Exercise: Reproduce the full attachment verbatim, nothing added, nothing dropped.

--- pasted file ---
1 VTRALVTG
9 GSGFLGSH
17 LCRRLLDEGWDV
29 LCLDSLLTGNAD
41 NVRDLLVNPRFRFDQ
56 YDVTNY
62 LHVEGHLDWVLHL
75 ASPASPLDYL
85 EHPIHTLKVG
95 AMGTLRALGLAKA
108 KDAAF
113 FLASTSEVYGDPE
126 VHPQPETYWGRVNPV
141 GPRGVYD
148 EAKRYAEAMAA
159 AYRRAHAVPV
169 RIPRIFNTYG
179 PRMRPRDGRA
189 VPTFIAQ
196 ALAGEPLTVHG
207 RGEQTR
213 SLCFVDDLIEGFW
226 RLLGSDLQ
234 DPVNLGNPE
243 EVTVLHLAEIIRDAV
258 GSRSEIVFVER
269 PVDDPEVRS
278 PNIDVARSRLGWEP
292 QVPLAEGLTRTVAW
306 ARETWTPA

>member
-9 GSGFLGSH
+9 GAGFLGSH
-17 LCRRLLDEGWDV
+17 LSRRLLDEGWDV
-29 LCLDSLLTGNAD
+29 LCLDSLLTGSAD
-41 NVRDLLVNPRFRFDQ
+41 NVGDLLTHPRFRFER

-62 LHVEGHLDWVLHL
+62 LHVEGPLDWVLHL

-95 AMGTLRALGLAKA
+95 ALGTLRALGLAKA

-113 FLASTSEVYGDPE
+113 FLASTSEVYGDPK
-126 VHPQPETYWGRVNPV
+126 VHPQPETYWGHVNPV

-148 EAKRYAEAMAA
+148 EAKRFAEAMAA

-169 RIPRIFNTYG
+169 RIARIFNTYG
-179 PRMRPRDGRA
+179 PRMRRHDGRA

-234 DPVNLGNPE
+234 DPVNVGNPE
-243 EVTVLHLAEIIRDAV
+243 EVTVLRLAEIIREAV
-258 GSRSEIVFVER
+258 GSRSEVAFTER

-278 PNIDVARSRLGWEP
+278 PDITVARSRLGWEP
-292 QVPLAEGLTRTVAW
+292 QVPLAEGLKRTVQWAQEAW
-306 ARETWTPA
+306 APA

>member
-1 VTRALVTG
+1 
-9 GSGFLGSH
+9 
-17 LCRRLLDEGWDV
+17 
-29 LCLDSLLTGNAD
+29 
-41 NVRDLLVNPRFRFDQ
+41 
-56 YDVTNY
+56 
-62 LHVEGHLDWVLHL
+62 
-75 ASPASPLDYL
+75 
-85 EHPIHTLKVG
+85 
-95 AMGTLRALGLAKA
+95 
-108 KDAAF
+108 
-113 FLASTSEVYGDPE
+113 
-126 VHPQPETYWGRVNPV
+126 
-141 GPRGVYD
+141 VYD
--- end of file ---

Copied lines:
1 VTRALVTG
9 GSGFLGSH
17 LCRRLLDEGWDV
29 LCLDSLLTGNAD
41 NVRDLLVNPRFRFDQ
56 YDVTNY
62 LHVEGHLDWVLHL
75 ASPASPLDYL
85 EHPIHTLKVG
95 AMGTLRALGLAKA
108 KDAAF
113 FLASTSEVYGDPE
126 VHPQPETYWGRVNPV
141 GPRGVYD
148 EAKRYAEAMAA
159 AYRRAHAVPV
169 RIPRIFNTYG
179 PRMRPRDGRA
189 VPTFIAQ
196 ALAGEPLTVHG
207 RGEQTR
213 SLCFVDDLIEGFW
226 RLLGSDLQ
234 DPVNLGNPE
243 EVTVLHLAEIIRDAV
258 GSRSEIVFVER
269 PVDDPEVRS
278 PNIDVARSRLGWEP
292 QVPLAEGLTRTVAW
306 ARETWTPA

>member
-9 GSGFLGSH
+9 GAGFLGSH
-17 LCRRLLDEGWDV
+17 LSRRLLDEGWDV
-29 LCLDSLLTGNAD
+29 LCLDSLLTGSAD
-41 NVRDLLVNPRFRFDQ
+41 NVGDLLTHPRFRFER

-62 LHVEGHLDWVLHL
+62 LHVEGPLDWVLHL

-95 AMGTLRALGLAKA
+95 ALGTLRALGLAKA

-113 FLASTSEVYGDPE
+113 FLASTSEVYGDPK
-126 VHPQPETYWGRVNPV
+126 VHPQPETYWGHVNPV

-148 EAKRYAEAMAA
+148 EAKRFAEAMAA

-169 RIPRIFNTYG
+169 RIARIFNTYG
-179 PRMRPRDGRA
+179 PRMRRHDGRA

-234 DPVNLGNPE
+234 DPVNVGNPE
-243 EVTVLHLAEIIRDAV
+243 EVTVLRLAEIIREAV
-258 GSRSEIVFVER
+258 GSRSEVAFTER

-278 PNIDVARSRLGWEP
+278 PDITVARSRLGWEP
-292 QVPLAEGLTRTVAW
+292 QVPLAEGLKRTVQWAQEAW
-306 ARETWTPA
+306 APA

>member
-1 VTRALVTG
+1 
-9 GSGFLGSH
+9 
-17 LCRRLLDEGWDV
+17 
-29 LCLDSLLTGNAD
+29 
-41 NVRDLLVNPRFRFDQ
+41 
-56 YDVTNY
+56 
-62 LHVEGHLDWVLHL
+62 
-75 ASPASPLDYL
+75 
-85 EHPIHTLKVG
+85 
-95 AMGTLRALGLAKA
+95 
-108 KDAAF
+108 
-113 FLASTSEVYGDPE
+113 
-126 VHPQPETYWGRVNPV
+126 
-141 GPRGVYD
+141 VYD